Now $127 billion annually is nice, but the United States now produces $19 trillion of income per year. (It was smaller when the pact first went into affect,)  That $127 billion spread out over the U.S. population amounts to $400 per person per year, while U.S. income per person is about $50,000 per year.

 

Supporters of NAFTA estimate that the nearly 200,000 export-related jobs created annually by NAFTA pay an average salary of 15% to 20% more than the jobs that were lost. On the amount of job loss due to NAFTA, one estimate is a net loss of 15,000 jobs - job losses resulting from NAFTA  minus job gains. Another estimate by economist Robert Lawrence, professor of government at Harvard’s Kennedy School. who has studied the issue at length, is that at most something on the order of a net loss of 150,000 jobs in U.S. manufacturing in total were lost due to the trade agreement. He says in an economy that adds or loses that many jobs or more in a typical month that is a rounding error.

 

While the benefits from NAFTA are encouraging and would seem to make it wise to continue the pact updated in some form, it should be recognized that any change in trade patterns causes winners and losers. In total, the country gains from increased trade, but some of the benefits are in the form of reduced prices for consumers and are widespread and diffuse, and increased employment in export industries don't typically go to those who lose their jobs in industries that compete with imports.

 

Assistance for workers who lose their jobs

 

There is a federal government program - Trade Adjustment Assistance - that is supposed to aid workers who lose their jobs because of increased imports due to trade pacts, but it has never been generous enough and funded enough to truly fully compensate trade displaced workers. It's main benefit is to extend unemployment benefits for these workers for up to a year in some cases. What is really needed is generous severance grants to older trade impacted workers, effective retraining programs for the younger displaced workers and generous relocation grants to workers who can get jobs in expanding industries in communities where jobs are more plentiful. This could easily be paid for out a portion of the $127 billion annual gains in U.S. income that result from NAFTA.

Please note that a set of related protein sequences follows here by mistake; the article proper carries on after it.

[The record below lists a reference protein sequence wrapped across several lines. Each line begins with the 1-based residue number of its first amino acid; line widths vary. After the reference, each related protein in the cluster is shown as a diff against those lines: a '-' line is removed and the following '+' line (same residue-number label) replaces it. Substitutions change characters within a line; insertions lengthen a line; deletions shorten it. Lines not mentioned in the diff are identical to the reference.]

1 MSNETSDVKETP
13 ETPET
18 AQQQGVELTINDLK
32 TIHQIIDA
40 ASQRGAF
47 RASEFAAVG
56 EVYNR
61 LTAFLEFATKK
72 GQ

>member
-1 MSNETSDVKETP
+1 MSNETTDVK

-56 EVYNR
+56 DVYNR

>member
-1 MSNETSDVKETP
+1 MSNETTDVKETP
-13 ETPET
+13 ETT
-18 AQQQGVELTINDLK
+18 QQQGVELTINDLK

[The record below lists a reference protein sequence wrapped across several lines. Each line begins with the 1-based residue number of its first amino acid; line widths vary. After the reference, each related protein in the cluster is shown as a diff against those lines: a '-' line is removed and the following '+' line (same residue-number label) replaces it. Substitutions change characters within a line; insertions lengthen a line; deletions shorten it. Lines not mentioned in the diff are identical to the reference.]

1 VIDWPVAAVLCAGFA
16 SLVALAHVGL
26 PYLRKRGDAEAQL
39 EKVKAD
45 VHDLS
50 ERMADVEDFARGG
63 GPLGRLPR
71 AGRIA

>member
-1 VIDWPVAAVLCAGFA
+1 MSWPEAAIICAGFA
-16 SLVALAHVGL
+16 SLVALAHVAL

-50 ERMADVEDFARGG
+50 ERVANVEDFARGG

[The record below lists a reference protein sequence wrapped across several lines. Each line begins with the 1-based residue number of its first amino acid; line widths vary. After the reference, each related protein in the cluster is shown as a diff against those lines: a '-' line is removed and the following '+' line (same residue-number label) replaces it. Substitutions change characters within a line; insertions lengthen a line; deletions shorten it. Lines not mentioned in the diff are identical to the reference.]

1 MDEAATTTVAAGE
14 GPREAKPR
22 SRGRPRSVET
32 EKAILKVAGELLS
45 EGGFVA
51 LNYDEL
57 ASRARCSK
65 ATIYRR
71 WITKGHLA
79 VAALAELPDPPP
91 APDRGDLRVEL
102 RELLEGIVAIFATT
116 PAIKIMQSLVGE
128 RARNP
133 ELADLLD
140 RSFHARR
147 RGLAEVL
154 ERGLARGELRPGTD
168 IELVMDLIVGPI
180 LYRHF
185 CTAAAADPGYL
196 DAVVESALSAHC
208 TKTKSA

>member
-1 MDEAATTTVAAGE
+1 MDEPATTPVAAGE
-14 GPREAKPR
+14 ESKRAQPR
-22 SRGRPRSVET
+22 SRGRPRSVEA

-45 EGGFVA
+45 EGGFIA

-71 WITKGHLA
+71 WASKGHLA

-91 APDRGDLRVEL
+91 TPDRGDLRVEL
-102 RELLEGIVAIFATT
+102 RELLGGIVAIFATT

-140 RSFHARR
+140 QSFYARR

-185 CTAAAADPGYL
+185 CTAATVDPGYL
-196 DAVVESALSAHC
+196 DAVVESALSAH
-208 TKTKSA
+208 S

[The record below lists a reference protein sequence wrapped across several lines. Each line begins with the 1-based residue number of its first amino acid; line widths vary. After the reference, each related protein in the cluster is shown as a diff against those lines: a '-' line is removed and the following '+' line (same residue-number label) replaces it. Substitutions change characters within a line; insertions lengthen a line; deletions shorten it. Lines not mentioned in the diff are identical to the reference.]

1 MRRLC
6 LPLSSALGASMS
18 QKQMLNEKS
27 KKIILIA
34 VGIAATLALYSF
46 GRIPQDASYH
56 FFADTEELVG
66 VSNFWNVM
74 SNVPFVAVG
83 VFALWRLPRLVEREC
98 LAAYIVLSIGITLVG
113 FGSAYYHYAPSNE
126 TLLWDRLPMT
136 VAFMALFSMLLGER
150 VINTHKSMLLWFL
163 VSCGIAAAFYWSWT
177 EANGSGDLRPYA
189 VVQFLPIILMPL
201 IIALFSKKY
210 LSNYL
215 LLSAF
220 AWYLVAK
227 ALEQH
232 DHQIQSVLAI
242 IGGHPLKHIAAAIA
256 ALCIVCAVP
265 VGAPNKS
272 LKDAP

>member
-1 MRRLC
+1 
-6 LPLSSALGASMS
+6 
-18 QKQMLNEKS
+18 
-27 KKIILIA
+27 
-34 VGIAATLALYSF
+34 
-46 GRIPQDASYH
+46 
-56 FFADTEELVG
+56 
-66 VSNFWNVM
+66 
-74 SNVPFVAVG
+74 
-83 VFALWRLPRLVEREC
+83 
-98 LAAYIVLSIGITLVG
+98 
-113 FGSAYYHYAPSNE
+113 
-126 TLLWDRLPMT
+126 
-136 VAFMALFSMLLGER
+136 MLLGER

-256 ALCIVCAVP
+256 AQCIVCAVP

Now if Trump would support a sufficiently expanded and fully funded trade adjustment assistance program for dislocated workers like that, it would truly be something to cheer.

 

References:

 

NAFTA’s Impact on the U.S. Economy: What Are the Facts? Wharton School

 

http://knowledge.wharton.upenn.edu/article/naftas-impact-u-s-economy-facts/

 

and http://www.businessinsider.com/did-nafta-cost-or-create-jobs-2017-3

 

What is NAFTA, and what would happen to U.S. trade without it? Washington Post

 

https://www.washingtonpost.com/news/monkey-cage/wp/2017/02/15/what-is-nafta-and-what-would-happen-to-u-s-trade-without-it/?utm_term=.9aba0e9f1151

 

The North American Free Trade Agreement (NAFTA)

 

http://digitalcommons.ilr.cornell.edu/cgi/viewcontent.cgi?article=2939&context=key_workplace

 

NAFTA 20 YEARS LATER https://piie.com/sites/default/files/publications/briefings/piieb14-3.pdf

 

Associated Press Interview with Donald Trump

 

https://www.apnews.com/c810d7de280a47e88848b0ac74690c83

 

Here are all the terrible things President Trump has said about NAFTA — before deciding to stick with it

 

http://www.nydailynews.com/news/politics/terrible-president-trump-nafta-article-1.3107104